That can happen if the agency that is first to investigate believesthat alerting a local agency in that other jurisdiction may prompt it to startits own investigation, which may (according to the first agency) hamper theoriginal investigation. Such an outlook can lead to agencies making directcontact with witnesses outside of their jurisdiction. Competition betweenagencies can, therefore, hamper a cross-border investigation.
But even if this does not happen and the agencies fromvarious jurisdictions do work together, there is still the potential forproblems. While the questioning of a witness is usually led by an agency thatis based where the witness is based, this is not always welcomed by otheragencies who would prefer to control or direct the questioning.
The Decision to Prosecute
The decision on which agency will prosecute individuals isalso a major issue where the wrongdoing is believed to have been committed in anumber of jurisdictions. Attempts by one agency to extradite someone to face questioningin its country can lead to disputes with investigators where that individual isbased, who will want to keep that individual within their borders. The waterscan be further muddied when one agency wants to use an individual as aprosecution witness in its investigation – after possibly offering a pleabargain or immunity in exchange for testimony – whereas another agency wants toprosecute the same individual.
Usually, the state authorities where the individual liveswill be given first chance to bring a prosecution. But disputes can arise ifthe individual is in another jurisdiction at the time one or more agencies arelooking to prosecute.
There may also be the possibility that national courtsrefuse to extradite an individual. This has happened in Europe even though the EuropeanArrest Warrant system is in place; one example being Germany and France’srefusal to extradite suspects to the UK in relation to investigations into Euribor.In that case, the Serious Fraud Office (SFO) secured European Arrest Warrantsagainst five individuals at a hearing at Westminster Magistrates’ Court inFebruary 2016. Extradition was refused by the French and German courts;although one of the five was later arrested in Italy, extradited to the UK tostand trial and acquitted by a jury in July 2019.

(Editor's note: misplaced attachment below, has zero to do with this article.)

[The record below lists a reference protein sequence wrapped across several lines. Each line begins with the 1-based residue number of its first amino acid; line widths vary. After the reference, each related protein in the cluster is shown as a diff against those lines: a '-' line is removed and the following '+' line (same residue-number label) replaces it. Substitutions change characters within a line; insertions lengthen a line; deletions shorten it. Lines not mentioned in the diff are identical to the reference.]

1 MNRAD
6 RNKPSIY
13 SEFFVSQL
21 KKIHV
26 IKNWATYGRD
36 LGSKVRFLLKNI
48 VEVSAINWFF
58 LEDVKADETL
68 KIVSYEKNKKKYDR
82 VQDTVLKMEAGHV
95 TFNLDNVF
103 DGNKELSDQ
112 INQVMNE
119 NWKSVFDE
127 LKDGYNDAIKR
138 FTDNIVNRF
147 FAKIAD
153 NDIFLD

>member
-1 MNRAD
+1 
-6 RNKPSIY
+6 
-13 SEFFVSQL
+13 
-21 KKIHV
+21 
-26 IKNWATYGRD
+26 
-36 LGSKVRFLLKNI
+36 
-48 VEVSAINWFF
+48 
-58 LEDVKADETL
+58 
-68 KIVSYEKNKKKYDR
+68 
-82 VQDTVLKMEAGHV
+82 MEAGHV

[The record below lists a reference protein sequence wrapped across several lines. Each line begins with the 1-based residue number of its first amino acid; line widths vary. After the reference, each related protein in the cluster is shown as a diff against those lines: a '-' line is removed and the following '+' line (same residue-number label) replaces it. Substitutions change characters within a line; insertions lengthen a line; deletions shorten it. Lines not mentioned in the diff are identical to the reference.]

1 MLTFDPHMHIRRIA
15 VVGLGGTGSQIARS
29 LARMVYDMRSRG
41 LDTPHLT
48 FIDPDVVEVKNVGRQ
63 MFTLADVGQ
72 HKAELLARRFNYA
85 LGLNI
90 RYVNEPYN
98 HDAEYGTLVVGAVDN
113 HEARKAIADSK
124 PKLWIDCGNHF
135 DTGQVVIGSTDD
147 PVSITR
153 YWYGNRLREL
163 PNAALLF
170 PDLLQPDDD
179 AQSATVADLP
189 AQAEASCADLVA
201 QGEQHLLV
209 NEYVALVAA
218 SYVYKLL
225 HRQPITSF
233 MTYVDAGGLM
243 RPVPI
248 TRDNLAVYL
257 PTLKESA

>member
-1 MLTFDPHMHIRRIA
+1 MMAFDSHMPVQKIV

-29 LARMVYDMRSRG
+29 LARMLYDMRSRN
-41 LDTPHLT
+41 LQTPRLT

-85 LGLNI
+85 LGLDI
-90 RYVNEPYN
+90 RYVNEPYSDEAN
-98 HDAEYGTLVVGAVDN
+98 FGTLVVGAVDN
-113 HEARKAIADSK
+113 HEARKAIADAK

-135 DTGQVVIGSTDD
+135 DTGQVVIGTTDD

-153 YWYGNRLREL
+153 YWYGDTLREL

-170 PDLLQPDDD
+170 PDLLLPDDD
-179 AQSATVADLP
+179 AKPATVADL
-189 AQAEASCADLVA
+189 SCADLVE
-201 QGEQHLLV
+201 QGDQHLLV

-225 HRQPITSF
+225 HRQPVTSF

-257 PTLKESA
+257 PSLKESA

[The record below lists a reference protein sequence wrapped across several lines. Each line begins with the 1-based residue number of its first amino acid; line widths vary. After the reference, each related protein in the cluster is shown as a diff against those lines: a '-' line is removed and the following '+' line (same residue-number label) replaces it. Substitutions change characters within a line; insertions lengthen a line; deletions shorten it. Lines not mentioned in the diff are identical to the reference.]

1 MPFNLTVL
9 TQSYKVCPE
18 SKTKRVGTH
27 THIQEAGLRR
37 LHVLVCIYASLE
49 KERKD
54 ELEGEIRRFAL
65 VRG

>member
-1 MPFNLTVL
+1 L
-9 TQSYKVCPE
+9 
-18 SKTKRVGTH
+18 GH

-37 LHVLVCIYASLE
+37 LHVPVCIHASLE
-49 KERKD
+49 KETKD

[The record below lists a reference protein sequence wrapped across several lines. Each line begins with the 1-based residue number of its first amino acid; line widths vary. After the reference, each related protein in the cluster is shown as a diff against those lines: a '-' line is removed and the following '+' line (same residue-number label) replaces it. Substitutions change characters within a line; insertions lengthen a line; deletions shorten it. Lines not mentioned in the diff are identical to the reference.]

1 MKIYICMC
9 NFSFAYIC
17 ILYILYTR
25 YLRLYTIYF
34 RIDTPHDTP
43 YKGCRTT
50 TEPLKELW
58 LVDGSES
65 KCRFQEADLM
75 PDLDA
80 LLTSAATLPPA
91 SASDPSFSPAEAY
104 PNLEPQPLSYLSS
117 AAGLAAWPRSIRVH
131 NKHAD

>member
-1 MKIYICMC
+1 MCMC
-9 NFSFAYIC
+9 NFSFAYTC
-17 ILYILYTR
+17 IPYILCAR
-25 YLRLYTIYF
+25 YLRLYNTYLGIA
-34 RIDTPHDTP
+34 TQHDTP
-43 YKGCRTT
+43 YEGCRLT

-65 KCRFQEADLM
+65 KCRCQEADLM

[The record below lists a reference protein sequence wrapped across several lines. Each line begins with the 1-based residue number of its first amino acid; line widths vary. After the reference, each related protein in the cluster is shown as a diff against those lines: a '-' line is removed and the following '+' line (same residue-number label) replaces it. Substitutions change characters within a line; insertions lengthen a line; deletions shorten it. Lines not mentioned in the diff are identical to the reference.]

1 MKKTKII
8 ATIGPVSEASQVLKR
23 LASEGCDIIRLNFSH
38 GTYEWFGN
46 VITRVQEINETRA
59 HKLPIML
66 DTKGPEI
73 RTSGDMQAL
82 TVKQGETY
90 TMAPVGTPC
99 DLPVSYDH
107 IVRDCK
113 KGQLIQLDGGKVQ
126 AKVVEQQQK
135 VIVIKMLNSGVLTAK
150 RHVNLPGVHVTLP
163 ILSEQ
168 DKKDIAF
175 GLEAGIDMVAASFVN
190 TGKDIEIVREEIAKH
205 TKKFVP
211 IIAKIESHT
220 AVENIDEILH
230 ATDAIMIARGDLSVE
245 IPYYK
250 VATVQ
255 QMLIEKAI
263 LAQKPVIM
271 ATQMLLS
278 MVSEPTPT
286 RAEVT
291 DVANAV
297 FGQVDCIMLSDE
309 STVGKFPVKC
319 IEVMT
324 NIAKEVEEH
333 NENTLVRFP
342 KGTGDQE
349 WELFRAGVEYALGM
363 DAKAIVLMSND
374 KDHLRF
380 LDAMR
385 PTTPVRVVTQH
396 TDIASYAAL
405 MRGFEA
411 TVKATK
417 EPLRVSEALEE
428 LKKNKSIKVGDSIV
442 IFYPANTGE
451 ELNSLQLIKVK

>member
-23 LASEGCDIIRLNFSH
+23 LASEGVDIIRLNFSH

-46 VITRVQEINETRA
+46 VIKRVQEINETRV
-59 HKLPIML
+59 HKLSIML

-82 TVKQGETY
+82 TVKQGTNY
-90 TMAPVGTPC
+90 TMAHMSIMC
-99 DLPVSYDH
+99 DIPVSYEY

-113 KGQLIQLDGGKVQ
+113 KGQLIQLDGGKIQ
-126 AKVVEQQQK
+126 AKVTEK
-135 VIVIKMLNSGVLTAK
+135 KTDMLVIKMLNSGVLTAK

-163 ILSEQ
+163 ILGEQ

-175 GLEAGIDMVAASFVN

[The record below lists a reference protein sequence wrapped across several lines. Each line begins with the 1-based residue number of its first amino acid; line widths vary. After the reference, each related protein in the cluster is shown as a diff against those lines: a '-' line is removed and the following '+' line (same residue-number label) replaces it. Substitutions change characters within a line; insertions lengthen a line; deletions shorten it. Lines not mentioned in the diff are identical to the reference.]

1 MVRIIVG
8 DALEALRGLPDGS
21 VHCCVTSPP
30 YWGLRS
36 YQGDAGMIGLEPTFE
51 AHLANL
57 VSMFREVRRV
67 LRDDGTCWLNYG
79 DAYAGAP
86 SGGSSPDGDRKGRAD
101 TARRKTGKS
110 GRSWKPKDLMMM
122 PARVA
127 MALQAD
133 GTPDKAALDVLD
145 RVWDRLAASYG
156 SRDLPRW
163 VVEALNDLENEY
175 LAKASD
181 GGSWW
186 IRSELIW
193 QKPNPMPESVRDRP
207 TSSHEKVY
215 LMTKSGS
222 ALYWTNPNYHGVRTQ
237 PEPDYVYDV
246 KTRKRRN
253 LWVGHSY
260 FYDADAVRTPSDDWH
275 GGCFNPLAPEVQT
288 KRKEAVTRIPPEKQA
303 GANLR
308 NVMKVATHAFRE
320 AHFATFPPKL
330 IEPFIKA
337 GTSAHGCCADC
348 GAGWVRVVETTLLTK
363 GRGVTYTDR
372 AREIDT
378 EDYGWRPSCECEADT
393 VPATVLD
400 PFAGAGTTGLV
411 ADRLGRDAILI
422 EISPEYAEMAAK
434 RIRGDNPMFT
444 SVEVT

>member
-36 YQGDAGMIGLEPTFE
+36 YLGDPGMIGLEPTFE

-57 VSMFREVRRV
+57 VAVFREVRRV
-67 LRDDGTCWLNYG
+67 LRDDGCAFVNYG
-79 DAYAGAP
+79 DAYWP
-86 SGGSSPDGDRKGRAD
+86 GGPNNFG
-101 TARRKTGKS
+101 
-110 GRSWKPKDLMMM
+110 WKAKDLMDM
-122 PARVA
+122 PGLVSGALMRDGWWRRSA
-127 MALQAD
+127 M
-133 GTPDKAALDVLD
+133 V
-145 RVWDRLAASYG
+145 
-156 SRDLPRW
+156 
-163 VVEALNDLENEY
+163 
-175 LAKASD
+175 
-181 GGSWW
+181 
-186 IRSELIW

Such situations are a clear indicator that differentagencies in different countries will often have differing priorities and evendifferent interests. An even clearer one can be arguments about sharing thefinancial penalties imposed between the agencies involved in the investigation.Such a division can serve as an indicator of the relative success of eachagency and the importance of their role in such an investigation.
The Defence Approach
From a defence point of view, such inter-agency rivalriescan provide opportunities. A legal team representing an individual underinvestigation by agencies in more than one country should be taking time toassess the potential conflicts between the investigators in order to determinethe best course of action.
Reaching a settlement – or even “doing a deal’’ and becominga prosecution witness – in one country can lead to leniency in that country. Takingsuch a step could boost an individual’s chances of escaping what could havebeen the far more severe consequences of a prosecution in another state. Evengoing to trial in one country as opposed to another can be a way of minimisingthe penalties imposed.
Such an approach needs to be carefully planned and based onanalysis of the various agencies involved, the powers that they can wield andthe legal means by which the least damaging outcome can be worked towards. Thisapproach is worthwhile even if there are no apparent conflicts between agenciesfrom varying jurisdictions.
There needs to be a detailed assessment of what each agencyexpects or demands from those under investigation. If these requirements differsignificantly, careful thought should be given to precisely how they should bemet.
Factors that may vary from country to country can also be akey determinant in exactly how and when you deal with the various agencies. Forexample, the issue of legal privilege may differ in various jurisdictions. Thiscan mean the level of protection afforded legal advice and other relevantmaterials is often inconsistent, with such items being more vulnerable todisclosure to regulators and third parties in some jurisdictions than others.Such variations need to be considered in detail when weighing up precisely howand when to respond to enquiries from a number of investigating agencies.
The signs from the United States in the past year or so arethat the DOJ expects US prosecutors to work closely and in a coordinated waywith agencies within and beyond its borders. In the UK, the SFO Director LisaOsofsky has made clear her intent to make her agency work more closely withinternational counterparts in order to achieve mutually beneficial globalsettlements to cases.
We may, as a result, see more cohesion from agencies infuture multi-jurisdictional investigations. But for now the potential for alack of togetherness among agencies can offer opportunities to those beinginvestigated.